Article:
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Old 08-01-2006, 06:30 AM   #24 (permalink)
artemis
 
Join Date: Apr 2006
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Quote:
Originally Posted by JERP
I've never seen GFCI that stays off when power goes out. You can't run power tools off of GFCI because the outlet can't compensate for large motors. Plug your refrigerator into an GFCI outlet and see what happens when the compressor turns on. THe GFCI will trip almost every time. For this reason, there is a specific exemption for GFCI on large appliances, like refrigerators, dishwashers, and garbage disposals. Many power outages are accompanied by a surge or brownout, which is why surge protectors often trip on power outage. Artemis' point about failing in the off position makes sense, but I haven't seen that behavior in practice. I've never had to reset the GFCI in my kitchen after a power failure.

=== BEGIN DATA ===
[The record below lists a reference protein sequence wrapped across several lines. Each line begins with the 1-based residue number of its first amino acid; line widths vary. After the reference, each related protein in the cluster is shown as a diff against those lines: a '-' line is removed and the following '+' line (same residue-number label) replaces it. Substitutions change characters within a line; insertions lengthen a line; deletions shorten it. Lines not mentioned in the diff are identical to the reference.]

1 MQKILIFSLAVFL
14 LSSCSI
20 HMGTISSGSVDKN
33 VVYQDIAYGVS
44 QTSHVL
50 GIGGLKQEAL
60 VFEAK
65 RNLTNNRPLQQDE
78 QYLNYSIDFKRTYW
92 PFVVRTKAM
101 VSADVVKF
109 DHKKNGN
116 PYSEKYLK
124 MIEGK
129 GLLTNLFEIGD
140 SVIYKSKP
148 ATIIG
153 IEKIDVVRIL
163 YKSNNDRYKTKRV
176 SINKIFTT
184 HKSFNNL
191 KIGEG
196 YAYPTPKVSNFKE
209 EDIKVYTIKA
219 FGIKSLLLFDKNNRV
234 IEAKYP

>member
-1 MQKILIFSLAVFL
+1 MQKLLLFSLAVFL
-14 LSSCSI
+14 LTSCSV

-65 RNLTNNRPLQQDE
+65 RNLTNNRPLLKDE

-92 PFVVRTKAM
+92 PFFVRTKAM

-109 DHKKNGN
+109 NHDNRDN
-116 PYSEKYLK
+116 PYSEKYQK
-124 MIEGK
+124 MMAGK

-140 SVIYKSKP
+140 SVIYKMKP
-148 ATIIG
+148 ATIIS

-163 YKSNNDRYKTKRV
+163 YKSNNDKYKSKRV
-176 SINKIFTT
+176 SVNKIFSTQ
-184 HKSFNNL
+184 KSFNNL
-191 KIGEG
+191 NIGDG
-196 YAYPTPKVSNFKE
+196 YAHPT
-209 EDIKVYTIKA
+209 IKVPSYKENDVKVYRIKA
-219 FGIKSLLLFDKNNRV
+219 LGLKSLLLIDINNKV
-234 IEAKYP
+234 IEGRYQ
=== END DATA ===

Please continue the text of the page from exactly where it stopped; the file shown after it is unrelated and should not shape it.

You can't run large motors off a GFCI-protected circuit, but small ones like electric circular saws and drills are another matter. They usually don't cause enough of an induction surge to trip the GFCI. Extension cords and plugs used on construction sites are required by OSHA to use GFCI, and those units do indeed trip when a power failure occurs and stay off (unlike the GFCI wall outlets and breaker circuits normally seen in homes). But that's an easy problem to avoid: just have an electrician wire GFCI to the circuit in your breaker box that handles the aquarium, or swap out the regular wall outlet for a GFCI wall outlet, or use a GFCI plug-in unit that is not OSHA compliant (like the one Premium Aquatics sells), and you'll be fine.
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